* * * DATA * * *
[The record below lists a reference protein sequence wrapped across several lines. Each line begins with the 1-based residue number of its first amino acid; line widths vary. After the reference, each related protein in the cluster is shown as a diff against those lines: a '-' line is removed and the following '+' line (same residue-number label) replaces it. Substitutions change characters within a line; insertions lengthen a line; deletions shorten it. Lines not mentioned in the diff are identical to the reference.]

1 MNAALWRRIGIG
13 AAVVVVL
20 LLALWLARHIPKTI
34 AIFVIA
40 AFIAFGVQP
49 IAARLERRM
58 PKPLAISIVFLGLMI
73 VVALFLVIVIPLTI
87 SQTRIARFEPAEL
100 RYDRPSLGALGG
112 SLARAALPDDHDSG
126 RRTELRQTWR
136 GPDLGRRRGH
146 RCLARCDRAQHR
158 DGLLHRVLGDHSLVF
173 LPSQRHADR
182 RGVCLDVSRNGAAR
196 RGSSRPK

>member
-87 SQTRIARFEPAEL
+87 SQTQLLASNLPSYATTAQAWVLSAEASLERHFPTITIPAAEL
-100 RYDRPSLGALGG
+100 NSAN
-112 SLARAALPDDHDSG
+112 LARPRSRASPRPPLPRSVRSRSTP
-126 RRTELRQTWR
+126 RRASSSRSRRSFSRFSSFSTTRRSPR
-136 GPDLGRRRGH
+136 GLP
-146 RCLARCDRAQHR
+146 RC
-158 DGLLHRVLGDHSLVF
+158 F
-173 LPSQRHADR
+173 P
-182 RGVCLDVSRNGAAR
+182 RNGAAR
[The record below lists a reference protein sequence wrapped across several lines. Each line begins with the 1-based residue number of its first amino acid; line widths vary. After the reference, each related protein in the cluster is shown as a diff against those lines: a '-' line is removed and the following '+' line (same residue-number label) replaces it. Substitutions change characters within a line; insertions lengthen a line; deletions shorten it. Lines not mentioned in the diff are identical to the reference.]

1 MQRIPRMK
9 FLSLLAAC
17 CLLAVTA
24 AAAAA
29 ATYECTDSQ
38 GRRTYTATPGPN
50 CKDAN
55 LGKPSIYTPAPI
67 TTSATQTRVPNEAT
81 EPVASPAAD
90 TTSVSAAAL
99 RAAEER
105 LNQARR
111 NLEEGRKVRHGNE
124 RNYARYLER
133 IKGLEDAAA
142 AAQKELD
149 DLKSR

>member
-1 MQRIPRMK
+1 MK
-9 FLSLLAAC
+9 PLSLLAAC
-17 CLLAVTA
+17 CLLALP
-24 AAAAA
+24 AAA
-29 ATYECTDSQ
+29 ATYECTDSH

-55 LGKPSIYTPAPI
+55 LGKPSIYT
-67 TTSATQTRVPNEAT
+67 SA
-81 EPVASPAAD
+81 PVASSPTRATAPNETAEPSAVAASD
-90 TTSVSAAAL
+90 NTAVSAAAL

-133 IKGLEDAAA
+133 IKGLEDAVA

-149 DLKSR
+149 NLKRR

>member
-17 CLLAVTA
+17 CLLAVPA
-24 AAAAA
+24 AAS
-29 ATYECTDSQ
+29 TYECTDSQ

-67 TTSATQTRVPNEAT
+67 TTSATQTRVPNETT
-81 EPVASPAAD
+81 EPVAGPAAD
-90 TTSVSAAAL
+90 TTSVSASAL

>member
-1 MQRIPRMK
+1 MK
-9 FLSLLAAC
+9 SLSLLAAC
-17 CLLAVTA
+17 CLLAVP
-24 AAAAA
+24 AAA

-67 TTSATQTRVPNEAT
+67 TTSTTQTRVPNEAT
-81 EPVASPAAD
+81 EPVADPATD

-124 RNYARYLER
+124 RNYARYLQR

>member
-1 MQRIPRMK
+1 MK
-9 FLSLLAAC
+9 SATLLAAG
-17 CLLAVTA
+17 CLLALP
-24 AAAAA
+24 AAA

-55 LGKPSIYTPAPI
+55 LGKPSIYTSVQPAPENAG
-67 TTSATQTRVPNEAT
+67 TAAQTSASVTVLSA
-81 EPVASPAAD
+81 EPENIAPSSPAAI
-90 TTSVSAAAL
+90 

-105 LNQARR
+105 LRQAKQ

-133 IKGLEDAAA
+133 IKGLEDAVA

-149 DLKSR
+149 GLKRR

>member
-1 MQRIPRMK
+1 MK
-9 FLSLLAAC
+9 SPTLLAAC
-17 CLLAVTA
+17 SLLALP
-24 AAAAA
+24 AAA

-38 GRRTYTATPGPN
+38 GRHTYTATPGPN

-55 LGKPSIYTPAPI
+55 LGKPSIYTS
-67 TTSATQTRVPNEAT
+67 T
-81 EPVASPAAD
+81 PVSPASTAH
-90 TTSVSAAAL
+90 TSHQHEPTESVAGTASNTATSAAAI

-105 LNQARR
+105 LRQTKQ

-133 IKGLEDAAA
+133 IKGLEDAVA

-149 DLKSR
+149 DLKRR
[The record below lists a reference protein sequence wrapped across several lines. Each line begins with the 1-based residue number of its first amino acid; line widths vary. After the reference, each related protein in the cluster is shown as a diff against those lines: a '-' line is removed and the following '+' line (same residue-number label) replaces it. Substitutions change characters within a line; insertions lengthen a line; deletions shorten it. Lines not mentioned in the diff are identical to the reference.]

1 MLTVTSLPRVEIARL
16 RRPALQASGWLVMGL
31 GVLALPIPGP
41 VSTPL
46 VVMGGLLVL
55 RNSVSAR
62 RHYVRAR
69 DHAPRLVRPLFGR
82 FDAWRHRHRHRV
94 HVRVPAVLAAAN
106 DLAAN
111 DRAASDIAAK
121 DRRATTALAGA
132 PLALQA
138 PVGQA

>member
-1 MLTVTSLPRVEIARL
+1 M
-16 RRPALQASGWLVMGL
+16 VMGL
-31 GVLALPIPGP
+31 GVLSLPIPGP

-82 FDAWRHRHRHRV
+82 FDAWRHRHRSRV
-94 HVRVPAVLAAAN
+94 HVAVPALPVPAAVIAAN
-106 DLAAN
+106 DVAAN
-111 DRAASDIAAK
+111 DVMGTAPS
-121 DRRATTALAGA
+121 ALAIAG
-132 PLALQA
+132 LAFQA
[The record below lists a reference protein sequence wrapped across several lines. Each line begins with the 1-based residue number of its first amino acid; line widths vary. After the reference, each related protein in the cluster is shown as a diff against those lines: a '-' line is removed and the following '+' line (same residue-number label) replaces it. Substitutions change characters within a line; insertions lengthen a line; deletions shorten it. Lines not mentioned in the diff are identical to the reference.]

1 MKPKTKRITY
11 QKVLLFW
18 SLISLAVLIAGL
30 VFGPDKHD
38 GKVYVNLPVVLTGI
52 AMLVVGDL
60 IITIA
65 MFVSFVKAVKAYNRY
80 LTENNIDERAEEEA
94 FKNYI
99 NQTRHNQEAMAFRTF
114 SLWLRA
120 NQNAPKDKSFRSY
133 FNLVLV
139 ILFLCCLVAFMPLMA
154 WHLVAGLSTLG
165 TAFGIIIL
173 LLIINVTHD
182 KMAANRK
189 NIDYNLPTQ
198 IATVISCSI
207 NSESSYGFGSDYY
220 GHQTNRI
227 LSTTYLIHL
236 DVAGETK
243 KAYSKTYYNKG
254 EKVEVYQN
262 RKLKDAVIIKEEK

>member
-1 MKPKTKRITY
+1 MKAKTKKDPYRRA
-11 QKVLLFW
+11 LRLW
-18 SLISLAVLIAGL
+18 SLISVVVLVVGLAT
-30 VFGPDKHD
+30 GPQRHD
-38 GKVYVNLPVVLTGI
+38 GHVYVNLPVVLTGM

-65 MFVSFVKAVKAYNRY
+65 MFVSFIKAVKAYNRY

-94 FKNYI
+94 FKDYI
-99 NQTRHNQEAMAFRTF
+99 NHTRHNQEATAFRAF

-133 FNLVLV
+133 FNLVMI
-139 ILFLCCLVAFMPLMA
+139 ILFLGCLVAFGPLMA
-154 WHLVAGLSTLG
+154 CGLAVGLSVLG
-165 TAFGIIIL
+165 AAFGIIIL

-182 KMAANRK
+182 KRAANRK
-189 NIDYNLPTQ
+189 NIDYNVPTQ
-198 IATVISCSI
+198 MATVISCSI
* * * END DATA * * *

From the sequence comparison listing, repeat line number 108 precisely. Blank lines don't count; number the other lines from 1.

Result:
+124 RNYARYLQR